Instead of using different riffs for different chord types, JAMMER Live adapts riffs to fit the chord they are playing over by adjusting notes on the fly to accomodate the current chord. This is a large part of what I do as a musician when playing a musical theme or phrase over different chords. Of course with "wildcard notes", JAMMER decides what scales would be good to use over the given chord and composes notes on the fly using the selected scale.
We discussed using different riffs for different chord types in the early development of JAMMER Live but decided on using the "fit to chord" approach for several reasons.
One problem you can run into with the other approach occurs when you play two or more chord changes during a bar or during a single groove riff. Aligning the new chord specific riff mid bar to where the chord changed can lead to awkward timing splices and awkward groove alignment especially if the chord changed on an offbeat eighth note boundary. JAMMER Live avoids this problem by not starting a new riff mid bar but continuing on with the current riff and simply adapting the riff notes to the new chord type. While aligning riffs to chord boundaries within a measure can produce some interesting results, it seems more like something a computer would do rather than what a human would play.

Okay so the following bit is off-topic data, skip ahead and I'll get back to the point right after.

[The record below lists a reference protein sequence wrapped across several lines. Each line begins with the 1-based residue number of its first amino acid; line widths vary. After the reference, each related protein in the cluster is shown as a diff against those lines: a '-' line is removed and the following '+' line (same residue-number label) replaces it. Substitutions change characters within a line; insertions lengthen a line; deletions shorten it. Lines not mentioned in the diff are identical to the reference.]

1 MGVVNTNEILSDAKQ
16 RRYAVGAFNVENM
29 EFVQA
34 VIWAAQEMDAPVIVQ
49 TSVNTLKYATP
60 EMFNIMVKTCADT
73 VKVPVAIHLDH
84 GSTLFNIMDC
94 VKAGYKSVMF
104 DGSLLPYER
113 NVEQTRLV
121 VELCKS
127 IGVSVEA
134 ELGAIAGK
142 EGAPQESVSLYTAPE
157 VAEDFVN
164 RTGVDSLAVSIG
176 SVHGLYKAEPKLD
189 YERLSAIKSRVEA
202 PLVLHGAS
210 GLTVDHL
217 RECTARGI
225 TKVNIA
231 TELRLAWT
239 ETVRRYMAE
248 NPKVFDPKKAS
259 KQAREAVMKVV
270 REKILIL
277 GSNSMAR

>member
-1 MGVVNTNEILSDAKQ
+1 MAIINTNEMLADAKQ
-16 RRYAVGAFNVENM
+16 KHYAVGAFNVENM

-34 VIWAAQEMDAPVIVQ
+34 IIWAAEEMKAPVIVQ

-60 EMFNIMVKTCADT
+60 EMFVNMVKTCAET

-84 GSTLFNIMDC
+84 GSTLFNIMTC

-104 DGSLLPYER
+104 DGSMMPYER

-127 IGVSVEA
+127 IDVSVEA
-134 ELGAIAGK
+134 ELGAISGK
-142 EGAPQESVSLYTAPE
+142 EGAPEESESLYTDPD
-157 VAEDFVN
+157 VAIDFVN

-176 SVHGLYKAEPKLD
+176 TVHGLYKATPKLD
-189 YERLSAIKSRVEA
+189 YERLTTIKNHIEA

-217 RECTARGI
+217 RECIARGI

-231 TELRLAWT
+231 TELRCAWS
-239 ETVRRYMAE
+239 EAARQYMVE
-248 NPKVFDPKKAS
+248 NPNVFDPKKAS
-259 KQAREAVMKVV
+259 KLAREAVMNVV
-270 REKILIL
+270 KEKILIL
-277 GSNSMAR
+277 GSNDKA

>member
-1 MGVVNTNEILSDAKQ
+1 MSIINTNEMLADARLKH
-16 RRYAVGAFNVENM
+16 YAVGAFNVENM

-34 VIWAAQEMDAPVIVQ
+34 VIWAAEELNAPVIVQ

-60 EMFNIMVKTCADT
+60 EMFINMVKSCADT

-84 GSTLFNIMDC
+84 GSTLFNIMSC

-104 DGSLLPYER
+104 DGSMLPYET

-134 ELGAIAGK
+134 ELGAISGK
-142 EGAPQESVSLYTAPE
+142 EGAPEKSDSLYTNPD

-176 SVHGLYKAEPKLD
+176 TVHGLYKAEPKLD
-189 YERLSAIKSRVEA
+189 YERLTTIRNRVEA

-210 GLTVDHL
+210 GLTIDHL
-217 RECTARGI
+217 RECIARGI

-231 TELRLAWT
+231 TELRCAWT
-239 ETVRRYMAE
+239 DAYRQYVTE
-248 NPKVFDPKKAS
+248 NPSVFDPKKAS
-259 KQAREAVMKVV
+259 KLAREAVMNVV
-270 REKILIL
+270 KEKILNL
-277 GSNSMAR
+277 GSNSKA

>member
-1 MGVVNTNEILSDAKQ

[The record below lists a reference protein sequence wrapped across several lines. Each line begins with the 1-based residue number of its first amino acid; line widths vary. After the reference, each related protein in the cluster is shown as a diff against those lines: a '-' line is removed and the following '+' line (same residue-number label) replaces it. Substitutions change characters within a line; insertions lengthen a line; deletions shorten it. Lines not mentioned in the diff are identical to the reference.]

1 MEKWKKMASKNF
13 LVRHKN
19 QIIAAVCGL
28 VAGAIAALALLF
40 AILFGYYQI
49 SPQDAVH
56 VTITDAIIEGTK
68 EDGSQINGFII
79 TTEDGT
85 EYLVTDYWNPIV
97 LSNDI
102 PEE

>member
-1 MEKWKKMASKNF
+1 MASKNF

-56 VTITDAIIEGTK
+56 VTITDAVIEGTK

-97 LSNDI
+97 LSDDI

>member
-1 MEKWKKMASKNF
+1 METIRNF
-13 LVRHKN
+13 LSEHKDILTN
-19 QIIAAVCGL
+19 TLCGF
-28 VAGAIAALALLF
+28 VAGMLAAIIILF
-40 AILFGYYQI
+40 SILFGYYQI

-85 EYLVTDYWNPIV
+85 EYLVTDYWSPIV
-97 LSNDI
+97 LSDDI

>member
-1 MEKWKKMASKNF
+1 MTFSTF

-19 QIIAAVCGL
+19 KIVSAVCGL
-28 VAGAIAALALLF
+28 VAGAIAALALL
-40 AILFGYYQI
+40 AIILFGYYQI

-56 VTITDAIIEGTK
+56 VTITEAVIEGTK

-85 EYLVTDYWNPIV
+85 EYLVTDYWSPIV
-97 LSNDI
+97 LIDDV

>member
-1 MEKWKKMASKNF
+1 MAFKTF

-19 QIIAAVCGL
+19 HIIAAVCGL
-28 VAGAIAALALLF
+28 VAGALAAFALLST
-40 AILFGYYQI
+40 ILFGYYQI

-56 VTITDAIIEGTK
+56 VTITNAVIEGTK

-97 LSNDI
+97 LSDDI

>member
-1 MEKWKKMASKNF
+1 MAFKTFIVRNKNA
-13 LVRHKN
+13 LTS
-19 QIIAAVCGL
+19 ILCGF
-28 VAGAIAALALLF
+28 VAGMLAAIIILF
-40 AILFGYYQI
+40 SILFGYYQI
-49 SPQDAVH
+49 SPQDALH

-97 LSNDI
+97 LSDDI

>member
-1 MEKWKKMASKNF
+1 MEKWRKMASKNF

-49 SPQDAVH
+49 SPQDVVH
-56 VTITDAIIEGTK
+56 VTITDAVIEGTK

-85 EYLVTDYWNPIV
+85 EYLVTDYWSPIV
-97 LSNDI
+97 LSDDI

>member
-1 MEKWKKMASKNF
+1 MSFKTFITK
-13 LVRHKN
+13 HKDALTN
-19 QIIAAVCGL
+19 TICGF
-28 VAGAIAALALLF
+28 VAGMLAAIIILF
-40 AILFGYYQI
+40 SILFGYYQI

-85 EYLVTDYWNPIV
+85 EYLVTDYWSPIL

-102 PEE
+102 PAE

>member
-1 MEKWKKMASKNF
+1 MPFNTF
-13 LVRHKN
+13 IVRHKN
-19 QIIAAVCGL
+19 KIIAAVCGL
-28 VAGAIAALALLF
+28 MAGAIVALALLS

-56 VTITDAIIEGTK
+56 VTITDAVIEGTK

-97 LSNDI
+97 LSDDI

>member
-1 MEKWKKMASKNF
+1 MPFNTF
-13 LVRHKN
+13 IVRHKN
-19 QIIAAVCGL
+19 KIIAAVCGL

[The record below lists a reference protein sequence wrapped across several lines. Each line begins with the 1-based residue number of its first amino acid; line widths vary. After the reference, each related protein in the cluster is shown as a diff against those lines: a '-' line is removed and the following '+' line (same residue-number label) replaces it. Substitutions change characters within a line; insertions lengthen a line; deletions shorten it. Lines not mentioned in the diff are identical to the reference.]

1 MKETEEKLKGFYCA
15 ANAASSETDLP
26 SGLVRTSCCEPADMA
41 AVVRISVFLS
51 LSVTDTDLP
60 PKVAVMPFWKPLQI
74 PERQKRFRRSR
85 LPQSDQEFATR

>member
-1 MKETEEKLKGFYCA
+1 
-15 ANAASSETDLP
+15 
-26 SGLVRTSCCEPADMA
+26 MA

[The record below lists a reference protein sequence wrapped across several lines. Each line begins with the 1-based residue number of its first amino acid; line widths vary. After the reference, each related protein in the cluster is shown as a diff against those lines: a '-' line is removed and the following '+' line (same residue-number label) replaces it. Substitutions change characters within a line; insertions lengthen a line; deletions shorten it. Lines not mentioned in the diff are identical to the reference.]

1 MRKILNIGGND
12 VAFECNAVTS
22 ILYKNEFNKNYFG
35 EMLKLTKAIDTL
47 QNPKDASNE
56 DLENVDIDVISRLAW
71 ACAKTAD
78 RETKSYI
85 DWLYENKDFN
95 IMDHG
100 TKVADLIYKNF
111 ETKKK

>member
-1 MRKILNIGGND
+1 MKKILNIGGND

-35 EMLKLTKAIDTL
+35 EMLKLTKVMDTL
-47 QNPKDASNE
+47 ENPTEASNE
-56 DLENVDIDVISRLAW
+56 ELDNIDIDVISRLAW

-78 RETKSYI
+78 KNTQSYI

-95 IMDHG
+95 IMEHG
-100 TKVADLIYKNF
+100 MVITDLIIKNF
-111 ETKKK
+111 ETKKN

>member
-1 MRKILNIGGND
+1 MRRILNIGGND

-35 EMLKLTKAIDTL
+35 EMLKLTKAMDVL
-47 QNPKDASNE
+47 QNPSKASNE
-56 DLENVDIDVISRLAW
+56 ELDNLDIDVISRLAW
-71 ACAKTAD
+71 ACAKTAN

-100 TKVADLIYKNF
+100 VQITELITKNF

Another issue we dealt with was leadins. JAMMER Live riffs support leadins or parts that play ahead of where the main riff starts leading you into the riff. Here you run into a problem if you are trying to play chord specific riffs and encounter a chord change at the bar line after you've already started the leadin based on the chord in the previous measure. Once again JAMMER Live avoids this by adapting the riff notes to the new chord type and playing the leadin into the riff seamlessly over the chord change.
One last issue with chord specific riffs is that using it requires you to create a lot more riffs. If we created a piano groove in JAMMER Live that contained 5 riffs to give it variety, doing the same for major, minor, m7, maj7, and dominant 7, would mean creating 25 total riffs instead of 5.
----- Please Stay in Touch -----
I appreciate the open discussions you are having in this forum and will be glad to help out in any way I can. I don't always have the time to check out all the boards around so, if you have a specific technical question for SoundTrek, please email us at firstname.lastname@example.org and we will be glad to help out the best we can. We are always interested in knowing how you use JAMMER Live and what other features you would like to see us implement in the future.
Thank you for your business and support!